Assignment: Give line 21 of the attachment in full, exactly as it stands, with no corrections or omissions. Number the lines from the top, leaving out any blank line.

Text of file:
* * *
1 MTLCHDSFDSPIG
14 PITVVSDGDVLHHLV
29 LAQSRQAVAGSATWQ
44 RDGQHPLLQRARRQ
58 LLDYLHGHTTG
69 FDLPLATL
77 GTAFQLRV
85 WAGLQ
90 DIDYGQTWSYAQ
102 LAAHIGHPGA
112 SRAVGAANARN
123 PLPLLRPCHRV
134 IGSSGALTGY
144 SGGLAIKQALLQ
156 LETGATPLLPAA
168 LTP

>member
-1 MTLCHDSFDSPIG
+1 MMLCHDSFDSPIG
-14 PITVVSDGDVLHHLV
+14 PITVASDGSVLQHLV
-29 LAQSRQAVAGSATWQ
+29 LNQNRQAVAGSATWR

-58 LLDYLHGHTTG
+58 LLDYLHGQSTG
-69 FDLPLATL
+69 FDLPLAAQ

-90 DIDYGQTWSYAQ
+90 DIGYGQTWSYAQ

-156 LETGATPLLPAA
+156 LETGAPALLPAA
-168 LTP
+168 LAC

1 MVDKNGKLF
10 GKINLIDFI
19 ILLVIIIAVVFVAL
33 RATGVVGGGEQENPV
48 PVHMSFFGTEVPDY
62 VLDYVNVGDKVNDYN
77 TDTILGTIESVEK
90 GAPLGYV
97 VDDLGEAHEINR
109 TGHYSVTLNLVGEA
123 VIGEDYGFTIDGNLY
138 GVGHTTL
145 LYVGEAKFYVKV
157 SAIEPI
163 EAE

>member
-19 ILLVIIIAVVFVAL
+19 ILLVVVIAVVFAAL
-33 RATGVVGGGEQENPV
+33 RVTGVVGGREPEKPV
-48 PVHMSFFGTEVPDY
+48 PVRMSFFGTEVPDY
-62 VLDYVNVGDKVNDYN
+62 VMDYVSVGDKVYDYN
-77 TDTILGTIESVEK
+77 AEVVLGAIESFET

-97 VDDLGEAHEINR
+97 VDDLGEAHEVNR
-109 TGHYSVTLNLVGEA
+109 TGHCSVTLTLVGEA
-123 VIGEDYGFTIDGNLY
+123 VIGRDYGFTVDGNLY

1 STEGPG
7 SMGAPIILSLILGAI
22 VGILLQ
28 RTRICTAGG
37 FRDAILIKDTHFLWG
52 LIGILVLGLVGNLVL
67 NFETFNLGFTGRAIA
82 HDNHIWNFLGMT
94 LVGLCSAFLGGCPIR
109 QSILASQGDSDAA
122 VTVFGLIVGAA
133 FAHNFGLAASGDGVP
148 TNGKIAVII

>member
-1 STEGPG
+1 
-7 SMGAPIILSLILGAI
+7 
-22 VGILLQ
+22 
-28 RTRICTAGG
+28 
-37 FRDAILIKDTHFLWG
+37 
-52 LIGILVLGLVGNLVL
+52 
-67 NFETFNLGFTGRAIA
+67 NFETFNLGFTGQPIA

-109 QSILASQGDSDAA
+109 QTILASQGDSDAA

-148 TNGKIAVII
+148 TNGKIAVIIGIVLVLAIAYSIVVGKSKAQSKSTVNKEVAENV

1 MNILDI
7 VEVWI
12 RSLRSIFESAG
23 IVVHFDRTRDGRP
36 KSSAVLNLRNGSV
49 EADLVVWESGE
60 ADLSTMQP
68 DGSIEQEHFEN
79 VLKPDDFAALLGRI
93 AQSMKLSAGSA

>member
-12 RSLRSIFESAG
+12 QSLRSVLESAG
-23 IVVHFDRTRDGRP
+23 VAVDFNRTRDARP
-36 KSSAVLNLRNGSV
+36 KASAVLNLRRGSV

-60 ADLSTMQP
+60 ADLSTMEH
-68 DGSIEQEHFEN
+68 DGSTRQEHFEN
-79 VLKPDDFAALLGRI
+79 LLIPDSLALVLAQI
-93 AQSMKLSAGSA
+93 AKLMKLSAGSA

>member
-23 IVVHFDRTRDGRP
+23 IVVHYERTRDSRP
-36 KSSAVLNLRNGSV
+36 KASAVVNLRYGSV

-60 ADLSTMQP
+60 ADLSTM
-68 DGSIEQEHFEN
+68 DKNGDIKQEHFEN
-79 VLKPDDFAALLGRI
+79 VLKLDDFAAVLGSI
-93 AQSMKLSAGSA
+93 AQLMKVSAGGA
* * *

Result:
+14 PITVASDGSVLQHLV